Matching Up States, Countries Offers Fresh Perspective
Comparing Finland and Minnesota may be more apt than looking nation to nation, testing experts say, but the analysis needs to go beyond just scores
As concern over America's competitiveness abroad intensifies, education officials in the U.S. are beginning to consider using individual states and districts—not just the nation as a whole—as the units against which to measure their international peers.
In everything from population demographics to curriculum adoption, a country like Finland may be more comparable to an individual state like Minnesota than it is to the heterogeneous expanse of the United States—leading some policymakers and researchers to reason that such state-to-country comparisons can better highlight educational practices.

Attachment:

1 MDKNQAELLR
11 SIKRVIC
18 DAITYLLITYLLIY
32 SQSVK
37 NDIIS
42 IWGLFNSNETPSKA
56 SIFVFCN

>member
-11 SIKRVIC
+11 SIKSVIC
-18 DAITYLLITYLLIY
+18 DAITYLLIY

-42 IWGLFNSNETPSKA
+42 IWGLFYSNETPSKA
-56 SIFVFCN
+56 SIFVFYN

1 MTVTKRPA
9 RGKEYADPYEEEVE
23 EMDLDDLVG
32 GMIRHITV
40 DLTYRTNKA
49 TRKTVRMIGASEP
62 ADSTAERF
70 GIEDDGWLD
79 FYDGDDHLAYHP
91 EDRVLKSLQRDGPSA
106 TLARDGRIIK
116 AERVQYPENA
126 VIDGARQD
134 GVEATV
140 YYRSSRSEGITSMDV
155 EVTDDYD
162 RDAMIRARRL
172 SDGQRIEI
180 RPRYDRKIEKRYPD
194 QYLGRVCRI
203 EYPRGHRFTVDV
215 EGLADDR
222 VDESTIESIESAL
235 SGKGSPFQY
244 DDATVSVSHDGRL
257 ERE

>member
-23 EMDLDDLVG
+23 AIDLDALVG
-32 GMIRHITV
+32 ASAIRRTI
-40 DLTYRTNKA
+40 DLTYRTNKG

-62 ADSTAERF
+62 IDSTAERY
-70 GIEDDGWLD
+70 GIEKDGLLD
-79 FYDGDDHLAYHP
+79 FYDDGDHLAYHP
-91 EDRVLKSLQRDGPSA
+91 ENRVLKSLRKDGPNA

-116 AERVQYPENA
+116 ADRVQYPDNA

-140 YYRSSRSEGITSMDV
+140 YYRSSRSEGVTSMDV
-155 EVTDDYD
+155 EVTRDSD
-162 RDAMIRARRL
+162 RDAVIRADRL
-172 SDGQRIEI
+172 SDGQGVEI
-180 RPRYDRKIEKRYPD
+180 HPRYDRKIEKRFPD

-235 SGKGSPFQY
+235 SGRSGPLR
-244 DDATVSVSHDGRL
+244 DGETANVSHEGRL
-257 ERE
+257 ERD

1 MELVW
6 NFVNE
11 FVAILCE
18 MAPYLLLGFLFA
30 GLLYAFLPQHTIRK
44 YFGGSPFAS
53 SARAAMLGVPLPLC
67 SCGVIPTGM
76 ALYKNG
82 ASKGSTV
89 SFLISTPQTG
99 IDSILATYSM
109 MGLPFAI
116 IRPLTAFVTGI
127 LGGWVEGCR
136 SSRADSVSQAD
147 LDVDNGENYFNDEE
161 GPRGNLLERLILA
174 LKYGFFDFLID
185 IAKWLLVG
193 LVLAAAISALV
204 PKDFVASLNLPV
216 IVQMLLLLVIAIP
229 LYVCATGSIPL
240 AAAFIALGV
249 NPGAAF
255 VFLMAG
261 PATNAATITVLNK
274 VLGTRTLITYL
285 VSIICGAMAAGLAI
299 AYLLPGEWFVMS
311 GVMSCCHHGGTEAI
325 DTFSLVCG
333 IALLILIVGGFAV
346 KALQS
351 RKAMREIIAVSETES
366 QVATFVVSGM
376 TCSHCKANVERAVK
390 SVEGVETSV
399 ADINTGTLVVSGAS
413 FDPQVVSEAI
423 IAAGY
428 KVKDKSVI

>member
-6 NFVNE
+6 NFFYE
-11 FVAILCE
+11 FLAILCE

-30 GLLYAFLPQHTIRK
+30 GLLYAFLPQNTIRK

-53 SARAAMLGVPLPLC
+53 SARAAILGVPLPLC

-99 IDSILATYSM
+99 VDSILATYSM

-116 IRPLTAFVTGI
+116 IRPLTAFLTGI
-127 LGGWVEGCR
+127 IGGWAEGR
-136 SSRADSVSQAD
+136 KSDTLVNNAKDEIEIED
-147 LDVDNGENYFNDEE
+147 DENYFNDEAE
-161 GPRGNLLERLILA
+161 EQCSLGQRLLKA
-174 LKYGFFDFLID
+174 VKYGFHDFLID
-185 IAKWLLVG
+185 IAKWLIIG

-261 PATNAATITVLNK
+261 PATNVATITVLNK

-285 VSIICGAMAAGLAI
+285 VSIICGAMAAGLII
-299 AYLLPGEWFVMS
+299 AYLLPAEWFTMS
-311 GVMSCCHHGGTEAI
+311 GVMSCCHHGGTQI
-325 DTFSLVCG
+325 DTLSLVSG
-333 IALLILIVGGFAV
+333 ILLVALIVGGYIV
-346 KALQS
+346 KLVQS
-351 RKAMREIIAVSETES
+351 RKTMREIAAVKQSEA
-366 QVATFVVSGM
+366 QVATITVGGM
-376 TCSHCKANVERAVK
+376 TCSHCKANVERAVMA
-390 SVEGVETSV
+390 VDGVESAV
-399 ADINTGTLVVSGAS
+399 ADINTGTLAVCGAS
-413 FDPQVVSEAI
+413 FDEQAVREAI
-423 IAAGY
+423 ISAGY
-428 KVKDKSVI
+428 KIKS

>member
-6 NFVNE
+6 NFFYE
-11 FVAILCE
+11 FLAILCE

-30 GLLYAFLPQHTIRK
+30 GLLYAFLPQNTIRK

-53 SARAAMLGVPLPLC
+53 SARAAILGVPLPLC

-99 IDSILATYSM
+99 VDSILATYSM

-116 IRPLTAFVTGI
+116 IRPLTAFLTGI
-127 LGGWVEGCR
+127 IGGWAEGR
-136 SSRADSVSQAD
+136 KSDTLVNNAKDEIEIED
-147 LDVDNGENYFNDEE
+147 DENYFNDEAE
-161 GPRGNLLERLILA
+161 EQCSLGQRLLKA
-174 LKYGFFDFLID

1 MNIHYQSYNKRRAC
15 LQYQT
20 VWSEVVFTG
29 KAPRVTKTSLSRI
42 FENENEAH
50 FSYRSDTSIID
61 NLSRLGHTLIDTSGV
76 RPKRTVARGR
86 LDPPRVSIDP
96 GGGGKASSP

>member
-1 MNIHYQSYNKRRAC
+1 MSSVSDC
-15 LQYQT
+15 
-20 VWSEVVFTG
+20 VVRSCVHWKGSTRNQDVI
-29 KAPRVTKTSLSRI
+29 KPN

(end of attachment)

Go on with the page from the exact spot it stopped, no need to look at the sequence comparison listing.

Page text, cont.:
Yet education and testing experts warn that if such comparisons are to be useful, educators must go beyond basic test rankings to understand how countries' specific policies and practices can make U.S. students more competitive. Some states, such as Massachusetts and Minnesota, are already comparing both their student achievement and educational practices to those of other countries via international...
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